And confiscate his ill-gotten gains along with the gains of the other CEOs who led this country to the brink of financial ruin. Shortly after the implosions of Worldcom and Enron, the Sarbanes-Oxley Act (SOX) was passed. This act created a sweeping set of rules regarding accountability, forcing a clean set of accounting books, under penalty of law. The act is 11 sections law, number 10 reading “the Chief Executive Officer should sign the company tax return.” This is to provide some level of accountability and “the buck stops here” approach. SOX was not optional, but mandatory for all US based public companies.
In June of this year New York Magazine printed an article The Confidence Man about David Einhorn of Greenlight Capital, a hedge fund, and how he started to see problems with Lehman’s accounting back in May. He make this observation from reading the Lehman financial report and comparing it to remarks made by the CFO on a conference call. It took a few months but he was proven to be right on track.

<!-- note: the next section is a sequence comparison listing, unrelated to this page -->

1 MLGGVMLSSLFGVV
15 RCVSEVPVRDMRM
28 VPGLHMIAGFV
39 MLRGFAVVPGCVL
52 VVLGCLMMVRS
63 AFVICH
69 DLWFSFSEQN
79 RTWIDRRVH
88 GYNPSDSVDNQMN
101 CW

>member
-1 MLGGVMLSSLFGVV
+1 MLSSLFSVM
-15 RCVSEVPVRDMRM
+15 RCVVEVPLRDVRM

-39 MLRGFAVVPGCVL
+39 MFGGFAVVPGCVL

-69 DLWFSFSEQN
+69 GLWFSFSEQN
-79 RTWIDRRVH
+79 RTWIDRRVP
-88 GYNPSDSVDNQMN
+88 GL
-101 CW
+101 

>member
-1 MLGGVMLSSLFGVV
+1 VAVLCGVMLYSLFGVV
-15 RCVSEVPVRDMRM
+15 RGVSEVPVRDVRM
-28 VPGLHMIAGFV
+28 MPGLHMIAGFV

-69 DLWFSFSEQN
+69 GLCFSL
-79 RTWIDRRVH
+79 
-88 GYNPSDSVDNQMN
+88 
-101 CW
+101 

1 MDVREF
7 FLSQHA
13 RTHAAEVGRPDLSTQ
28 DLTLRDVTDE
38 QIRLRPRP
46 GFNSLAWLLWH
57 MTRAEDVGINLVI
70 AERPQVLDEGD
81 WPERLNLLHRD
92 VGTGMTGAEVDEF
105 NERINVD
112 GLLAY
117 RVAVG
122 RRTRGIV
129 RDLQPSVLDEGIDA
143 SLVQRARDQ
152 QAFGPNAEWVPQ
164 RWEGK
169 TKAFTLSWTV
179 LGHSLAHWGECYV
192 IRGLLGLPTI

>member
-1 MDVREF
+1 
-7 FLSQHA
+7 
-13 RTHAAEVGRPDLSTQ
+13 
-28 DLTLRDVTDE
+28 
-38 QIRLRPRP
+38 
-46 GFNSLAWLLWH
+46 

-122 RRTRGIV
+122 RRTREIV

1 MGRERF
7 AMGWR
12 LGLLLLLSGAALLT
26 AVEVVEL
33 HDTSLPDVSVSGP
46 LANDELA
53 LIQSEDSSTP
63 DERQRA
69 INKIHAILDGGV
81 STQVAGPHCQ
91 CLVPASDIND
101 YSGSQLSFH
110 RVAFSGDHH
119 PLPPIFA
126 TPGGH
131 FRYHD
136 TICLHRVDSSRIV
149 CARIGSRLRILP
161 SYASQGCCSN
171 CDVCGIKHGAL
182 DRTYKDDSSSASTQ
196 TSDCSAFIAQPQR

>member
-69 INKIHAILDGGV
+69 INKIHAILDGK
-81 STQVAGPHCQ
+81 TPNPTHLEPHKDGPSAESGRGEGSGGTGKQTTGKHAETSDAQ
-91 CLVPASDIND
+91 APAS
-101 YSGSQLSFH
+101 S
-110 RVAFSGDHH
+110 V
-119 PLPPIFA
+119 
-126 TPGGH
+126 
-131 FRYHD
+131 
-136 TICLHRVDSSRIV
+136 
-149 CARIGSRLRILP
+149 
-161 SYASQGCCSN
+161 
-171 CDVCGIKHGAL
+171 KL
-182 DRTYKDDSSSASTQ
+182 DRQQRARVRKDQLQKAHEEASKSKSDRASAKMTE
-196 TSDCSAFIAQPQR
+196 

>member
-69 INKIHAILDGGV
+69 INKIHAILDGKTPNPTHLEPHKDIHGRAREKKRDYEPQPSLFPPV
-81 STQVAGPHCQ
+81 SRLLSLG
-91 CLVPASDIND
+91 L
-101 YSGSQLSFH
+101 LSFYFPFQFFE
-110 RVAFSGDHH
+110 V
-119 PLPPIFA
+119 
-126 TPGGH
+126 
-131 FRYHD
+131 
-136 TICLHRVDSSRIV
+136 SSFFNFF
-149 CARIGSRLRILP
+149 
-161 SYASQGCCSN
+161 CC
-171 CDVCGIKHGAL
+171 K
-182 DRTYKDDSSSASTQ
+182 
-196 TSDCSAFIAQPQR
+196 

Now it would seem that Dick Fuld’s claim of ignorance is immaterial, as he signed off on Lehman’s filings. The whole point of SOX is accountability, and it’s his signature on the return. A half billion (his last five year’s compensation) here, a half billion there, pretty soon you’re talking real money. Take it back. Take it all back.